You can also consider caching data, which will create a duplicate of the portal. Doing this will allow data to be fetched from the web director, rather than the back-end.

The last two options allow you to reduce the amount of bandwidth each user takes up whenever they try to load a page or click on your website.

What Causes 509 Errors?

As you’ve probably guessed by now, a 509 error is always caused by something taking up too much bandwidth before your hosting plan resets for the given period. 

This can be the result of the following:

Sudden traffic spikes – more visitors than usual going to your website (maybe as a result of a new promo or ads campaign you’re running), can quickly eat up your available bandwidth.
Insufficient hosting resources – if the hosting plan you have, or the server infrastructure of your hosting provider is not properly configured or given enough resources, then it can limit bandwidth.
Too big files – Certain file formats (or the files themselves) may create enormous datasets, which can consume more bandwidth than what you have available.
Bot traffic or DDoS attacks – malicious bots and attacks can flood a website with requests, which can push you past the limit of your bandwidth allocation. 
Using a shareable hosting package – sharing a package with other websites means you share a bandwidth allowance, which these other websites can use up.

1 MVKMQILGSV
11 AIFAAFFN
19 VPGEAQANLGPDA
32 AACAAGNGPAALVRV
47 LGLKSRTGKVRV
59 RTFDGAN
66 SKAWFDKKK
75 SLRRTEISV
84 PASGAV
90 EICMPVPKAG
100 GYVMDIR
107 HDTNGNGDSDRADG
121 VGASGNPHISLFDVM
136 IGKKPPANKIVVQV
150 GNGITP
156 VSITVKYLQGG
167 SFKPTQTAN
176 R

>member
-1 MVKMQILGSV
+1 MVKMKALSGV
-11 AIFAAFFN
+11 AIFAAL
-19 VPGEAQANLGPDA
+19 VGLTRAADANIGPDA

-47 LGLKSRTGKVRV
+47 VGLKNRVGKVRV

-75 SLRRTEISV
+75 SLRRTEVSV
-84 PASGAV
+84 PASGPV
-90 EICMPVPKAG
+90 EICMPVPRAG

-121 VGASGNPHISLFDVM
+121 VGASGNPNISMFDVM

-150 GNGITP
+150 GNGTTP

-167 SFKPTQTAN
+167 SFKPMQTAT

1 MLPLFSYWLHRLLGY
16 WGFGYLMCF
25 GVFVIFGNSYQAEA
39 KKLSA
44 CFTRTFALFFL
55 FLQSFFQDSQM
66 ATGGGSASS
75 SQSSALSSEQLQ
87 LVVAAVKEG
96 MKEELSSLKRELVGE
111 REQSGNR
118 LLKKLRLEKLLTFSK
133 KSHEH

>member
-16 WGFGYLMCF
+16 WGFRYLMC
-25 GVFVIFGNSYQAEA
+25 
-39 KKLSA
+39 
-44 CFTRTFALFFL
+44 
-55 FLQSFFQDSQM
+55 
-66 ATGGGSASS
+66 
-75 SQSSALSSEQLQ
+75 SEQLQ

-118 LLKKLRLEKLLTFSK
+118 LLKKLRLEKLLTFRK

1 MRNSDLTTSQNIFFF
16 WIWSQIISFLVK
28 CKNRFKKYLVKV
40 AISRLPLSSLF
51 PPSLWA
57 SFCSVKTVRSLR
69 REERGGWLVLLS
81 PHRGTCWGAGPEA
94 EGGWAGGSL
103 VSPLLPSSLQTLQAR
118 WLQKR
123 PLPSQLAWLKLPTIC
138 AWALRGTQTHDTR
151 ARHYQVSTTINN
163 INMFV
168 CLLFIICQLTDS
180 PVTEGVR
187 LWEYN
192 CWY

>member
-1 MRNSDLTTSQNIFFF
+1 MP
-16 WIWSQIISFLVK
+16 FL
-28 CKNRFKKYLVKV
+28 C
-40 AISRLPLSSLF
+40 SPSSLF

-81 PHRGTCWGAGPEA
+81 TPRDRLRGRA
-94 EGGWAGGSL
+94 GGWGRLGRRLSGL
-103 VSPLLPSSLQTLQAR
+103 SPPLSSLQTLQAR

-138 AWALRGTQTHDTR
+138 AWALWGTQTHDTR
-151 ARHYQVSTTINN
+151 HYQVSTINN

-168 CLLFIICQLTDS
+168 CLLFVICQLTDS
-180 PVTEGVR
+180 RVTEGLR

How to Avoid 509 Bandwidth Limit Exceeded Error

Luckily, problems with bandwidth allowance are something you can easily fix, so your website can avoid dealing with a 509 error again. Here are five potential solutions for you to consider: 

Use Content Delivery Network (CDN) caching
Optimize your website files and database
Delete any unused files
Prepare for traffic spikes
Increase site security
Upgrade your hosting plan

Use Content Delivery Network (CDN) Caching

Using Content Delivery Network (CDN) caching is a good option to help you reduce the strain on your bandwidth allowance. It’s especially useful if your website is drawing in traffic from other regions or countries. 

Using one allows your website to store static files on a CDN server, which improves the load time of your web pages. 

Some hosting providers include CDN services in their packages, so try contacting your provider to check what they currently offer.